Posts Tagged ‘ABC Wednesday’
The roots of the band Heart actually go back over forty years. While there have been a number of members of the group over the years, including, briefly, brothers Roger and Mike Fisher, it’s been sisters Ann Wilson on vocals, and guitarist Nancy Wilson, who have been at the heart of the group since 1974. Their careers have had lots of ups and downs, but they survive. They were, rightly, inducted into the Rock and Roll Hall of Fame in 2013.
One of my colleagues loves Red Velvet Car, their 2010 album, which was the group’s first Top 10 album in 20 years. I probably should check out that collection because it’s supposed to be “a return to the melodic hard rock and folk sound of early Heart albums.” And I loved early Heart.
The Dreamboat Annie album from 1976 Read the rest of this entry »
I saw a video of Michael Feinstein, who tended to Ira Gershwin’s papers the last six years of the lyricist’s life. Feinstein was asked who is missing from the discussion of Read the rest of this entry »
John Fogerty, Doug Clifford, and Stu Cook met in junior high school, and soon backed John’s older brother Tom on some gigs. Eventually they became a band, with Doug on drums, Stu – formerly on piano – switching to bass, and Tom on rhythm guitar, as John became “the band’s lead vocalist and primary songwriter.” In Tom Fogerty’s words: ‘I could sing, but John had a sound!’” That he did.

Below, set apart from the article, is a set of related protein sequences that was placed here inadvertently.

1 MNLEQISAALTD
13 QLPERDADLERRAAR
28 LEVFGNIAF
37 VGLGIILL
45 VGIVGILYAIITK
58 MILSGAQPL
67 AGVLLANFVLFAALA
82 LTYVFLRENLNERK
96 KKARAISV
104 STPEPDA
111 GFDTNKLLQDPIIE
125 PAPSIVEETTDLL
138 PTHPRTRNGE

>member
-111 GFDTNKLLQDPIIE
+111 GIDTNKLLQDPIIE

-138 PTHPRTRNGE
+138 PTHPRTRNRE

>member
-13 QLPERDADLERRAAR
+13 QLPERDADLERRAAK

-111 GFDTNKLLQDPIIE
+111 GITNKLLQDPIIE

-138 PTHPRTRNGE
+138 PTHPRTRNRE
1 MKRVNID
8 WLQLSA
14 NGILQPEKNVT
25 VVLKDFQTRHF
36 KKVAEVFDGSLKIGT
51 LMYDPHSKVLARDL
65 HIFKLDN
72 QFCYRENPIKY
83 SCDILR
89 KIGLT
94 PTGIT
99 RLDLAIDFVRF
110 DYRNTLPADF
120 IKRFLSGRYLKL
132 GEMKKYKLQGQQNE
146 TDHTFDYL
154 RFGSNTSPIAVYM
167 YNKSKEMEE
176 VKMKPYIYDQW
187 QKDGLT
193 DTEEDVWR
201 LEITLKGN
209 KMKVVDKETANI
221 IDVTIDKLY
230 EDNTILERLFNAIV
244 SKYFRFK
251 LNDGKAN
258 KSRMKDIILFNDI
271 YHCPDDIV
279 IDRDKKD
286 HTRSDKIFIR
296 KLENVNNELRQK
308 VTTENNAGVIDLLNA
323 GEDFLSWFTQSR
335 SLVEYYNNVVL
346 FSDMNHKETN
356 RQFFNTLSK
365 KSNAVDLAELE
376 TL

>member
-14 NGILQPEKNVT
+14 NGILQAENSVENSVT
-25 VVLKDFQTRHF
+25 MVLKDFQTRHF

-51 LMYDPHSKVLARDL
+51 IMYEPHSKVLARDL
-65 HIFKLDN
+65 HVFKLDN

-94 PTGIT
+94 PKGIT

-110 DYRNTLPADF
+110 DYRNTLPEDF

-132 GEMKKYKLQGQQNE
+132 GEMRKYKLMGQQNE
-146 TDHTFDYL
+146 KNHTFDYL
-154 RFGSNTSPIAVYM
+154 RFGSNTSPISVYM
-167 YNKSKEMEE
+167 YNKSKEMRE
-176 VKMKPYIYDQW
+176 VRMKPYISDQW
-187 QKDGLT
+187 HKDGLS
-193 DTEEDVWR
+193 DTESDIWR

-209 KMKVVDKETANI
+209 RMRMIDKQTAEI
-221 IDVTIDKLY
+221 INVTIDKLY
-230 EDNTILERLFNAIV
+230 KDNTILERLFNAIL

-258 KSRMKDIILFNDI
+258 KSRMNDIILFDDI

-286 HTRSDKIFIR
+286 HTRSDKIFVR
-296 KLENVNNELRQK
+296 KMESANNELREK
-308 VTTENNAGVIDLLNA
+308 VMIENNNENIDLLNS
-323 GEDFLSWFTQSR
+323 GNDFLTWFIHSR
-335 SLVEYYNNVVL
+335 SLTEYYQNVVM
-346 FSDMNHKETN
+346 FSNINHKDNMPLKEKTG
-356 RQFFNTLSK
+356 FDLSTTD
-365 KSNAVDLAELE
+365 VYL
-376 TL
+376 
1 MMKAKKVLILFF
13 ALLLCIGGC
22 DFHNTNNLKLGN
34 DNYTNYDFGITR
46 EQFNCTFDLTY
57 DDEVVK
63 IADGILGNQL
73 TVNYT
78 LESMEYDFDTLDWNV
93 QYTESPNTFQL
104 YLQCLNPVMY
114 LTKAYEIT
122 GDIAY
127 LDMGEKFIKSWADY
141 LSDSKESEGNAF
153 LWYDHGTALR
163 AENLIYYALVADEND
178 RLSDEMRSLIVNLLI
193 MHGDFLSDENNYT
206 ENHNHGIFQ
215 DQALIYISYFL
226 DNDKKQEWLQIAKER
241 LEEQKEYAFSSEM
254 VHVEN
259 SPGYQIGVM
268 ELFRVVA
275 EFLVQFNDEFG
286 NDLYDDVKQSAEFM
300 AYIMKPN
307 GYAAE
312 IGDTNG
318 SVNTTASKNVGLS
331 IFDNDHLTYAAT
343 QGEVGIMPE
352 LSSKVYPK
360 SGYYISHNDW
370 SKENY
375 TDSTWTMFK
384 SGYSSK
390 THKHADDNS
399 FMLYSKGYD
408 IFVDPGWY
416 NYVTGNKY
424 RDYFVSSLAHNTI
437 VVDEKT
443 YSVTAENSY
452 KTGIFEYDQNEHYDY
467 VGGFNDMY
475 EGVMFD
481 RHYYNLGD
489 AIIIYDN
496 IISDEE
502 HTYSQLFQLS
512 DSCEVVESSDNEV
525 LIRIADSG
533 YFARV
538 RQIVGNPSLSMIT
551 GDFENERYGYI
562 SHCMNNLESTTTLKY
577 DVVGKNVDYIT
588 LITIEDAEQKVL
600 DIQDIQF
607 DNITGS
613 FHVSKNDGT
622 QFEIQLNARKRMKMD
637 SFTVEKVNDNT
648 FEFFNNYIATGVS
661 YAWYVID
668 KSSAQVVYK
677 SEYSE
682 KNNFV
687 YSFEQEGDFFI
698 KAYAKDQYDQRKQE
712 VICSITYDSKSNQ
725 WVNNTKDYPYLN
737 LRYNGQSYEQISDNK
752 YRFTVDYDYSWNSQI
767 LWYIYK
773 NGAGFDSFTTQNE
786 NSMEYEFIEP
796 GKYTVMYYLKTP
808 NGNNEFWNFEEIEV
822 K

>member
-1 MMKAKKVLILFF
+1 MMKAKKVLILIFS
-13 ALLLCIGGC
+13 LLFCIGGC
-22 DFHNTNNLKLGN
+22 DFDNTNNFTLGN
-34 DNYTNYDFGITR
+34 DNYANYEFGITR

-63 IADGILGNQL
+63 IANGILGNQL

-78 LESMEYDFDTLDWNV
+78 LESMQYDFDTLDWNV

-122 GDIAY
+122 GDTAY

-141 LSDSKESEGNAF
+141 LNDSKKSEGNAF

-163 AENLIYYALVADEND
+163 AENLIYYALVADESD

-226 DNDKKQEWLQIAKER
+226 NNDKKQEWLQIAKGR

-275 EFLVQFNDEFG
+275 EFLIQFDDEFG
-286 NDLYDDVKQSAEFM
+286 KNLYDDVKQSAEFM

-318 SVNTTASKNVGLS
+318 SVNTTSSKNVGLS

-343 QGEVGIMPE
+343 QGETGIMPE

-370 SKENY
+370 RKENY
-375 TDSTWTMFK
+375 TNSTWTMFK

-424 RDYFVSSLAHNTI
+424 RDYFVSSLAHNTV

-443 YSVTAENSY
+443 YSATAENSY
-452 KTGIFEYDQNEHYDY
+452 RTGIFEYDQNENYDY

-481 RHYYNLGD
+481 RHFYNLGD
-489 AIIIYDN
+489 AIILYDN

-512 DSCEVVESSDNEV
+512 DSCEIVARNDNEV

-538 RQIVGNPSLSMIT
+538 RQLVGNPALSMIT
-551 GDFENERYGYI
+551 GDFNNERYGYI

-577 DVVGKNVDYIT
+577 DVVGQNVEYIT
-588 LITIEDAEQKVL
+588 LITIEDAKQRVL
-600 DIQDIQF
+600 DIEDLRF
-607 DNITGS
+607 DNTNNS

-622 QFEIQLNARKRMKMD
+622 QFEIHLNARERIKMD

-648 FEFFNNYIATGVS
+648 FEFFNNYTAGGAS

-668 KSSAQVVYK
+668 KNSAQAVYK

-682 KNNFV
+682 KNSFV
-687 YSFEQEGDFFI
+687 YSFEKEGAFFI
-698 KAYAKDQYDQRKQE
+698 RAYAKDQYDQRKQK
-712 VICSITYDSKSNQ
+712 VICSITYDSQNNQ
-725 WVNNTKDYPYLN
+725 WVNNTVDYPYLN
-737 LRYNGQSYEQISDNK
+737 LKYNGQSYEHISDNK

The group had a hit with their second single, a cover of Read the rest of this entry »
The Beatles, the Beach Boys, the Bee Gees, Bob Dylan, the Byrds, and Simon & Garfunkel all listed them as influences. In fact, Paul Simon described his solo hit Graceland as an Everly Brothers song. The bonus tracks on Rockpile’s Seconds of Pleasure album features Nick Lowe & Dave Edmunds sing songs by the duo.
Isaac Donald “Don” Everly (born February 1, 1937) and Phillip “Phil” Everly (born January 19, 1939) were known for “steel-string guitar playing and close harmony singing.” They were elected to the Rock and Roll Hall of Fame in the first class, in 1986.
I remember seeing my father’s single of Bird Dog/Devoted to You on Cadence Records in the house. The brothers got some great songs from the husband and wife Felice and Boudleaux Bryant, as well as tunes they penned themselves. Unfortunately in the early 1960s, the Everlys were shut off from Acuff-Rose songwriters. “These included Felice and Boudleaux Bryant… as well as Don and Phil Everly themselves, who were still contracted to Acuff-Rose as songwriters.” But they remained popular in England and the European continent well after their US popularity waned.
For a time, they had a major falling out, but eventually got back together to play the oldies circuit. Still, their impact on popular music was already settled.
Sadly, Phil Everly died on January 3, 2014 of complications from chronic obstructive pulmonary disease. He was 74.
My favorite Everly Brothers songs Read the rest of this entry »